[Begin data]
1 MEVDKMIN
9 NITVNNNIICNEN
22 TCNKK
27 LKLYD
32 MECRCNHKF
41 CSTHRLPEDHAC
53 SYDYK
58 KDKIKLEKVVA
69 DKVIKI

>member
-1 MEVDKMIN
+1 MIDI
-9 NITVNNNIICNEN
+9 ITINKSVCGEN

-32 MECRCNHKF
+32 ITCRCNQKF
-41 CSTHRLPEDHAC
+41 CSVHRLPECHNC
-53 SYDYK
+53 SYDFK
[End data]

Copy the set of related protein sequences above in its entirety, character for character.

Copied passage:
1 MEVDKMIN
9 NITVNNNIICNEN
22 TCNKK
27 LKLYD
32 MECRCNHKF
41 CSTHRLPEDHAC
53 SYDYK
58 KDKIKLEKVVA
69 DKVIKI

>member
-1 MEVDKMIN
+1 MIDI
-9 NITVNNNIICNEN
+9 ITINKSVCGEN

-32 MECRCNHKF
+32 ITCRCNQKF
-41 CSTHRLPEDHAC
+41 CSVHRLPECHNC
-53 SYDYK
+53 SYDFK